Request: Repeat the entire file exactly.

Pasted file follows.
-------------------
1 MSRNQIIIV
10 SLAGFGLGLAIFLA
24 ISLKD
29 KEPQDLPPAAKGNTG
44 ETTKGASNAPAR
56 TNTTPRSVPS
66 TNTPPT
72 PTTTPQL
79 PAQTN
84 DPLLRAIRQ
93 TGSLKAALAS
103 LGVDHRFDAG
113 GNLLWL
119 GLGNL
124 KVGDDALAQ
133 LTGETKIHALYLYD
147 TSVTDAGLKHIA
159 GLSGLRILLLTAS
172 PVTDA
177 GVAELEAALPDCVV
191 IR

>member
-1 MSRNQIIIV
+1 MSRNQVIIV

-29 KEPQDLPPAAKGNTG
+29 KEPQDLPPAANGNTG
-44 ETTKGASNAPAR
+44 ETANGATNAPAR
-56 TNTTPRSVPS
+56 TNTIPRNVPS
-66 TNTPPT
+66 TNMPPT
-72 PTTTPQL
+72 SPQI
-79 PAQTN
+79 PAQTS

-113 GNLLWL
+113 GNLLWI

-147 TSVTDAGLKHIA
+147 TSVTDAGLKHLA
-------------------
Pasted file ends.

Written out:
1 MSRNQIIIV
10 SLAGFGLGLAIFLA
24 ISLKD
29 KEPQDLPPAAKGNTG
44 ETTKGASNAPAR
56 TNTTPRSVPS
66 TNTPPT
72 PTTTPQL
79 PAQTN
84 DPLLRAIRQ
93 TGSLKAALAS
103 LGVDHRFDAG
113 GNLLWL
119 GLGNL
124 KVGDDALAQ
133 LTGETKIHALYLYD
147 TSVTDAGLKHIA
159 GLSGLRILLLTAS
172 PVTDA
177 GVAELEAALPDCVV
191 IR

>member
-1 MSRNQIIIV
+1 MSRNQVIIV

-29 KEPQDLPPAAKGNTG
+29 KEPQDLPPAANGNTG
-44 ETTKGASNAPAR
+44 ETANGATNAPAR
-56 TNTTPRSVPS
+56 TNTIPRNVPS
-66 TNTPPT
+66 TNMPPT
-72 PTTTPQL
+72 SPQI
-79 PAQTN
+79 PAQTS

-113 GNLLWL
+113 GNLLWI

-147 TSVTDAGLKHIA
+147 TSVTDAGLKHLA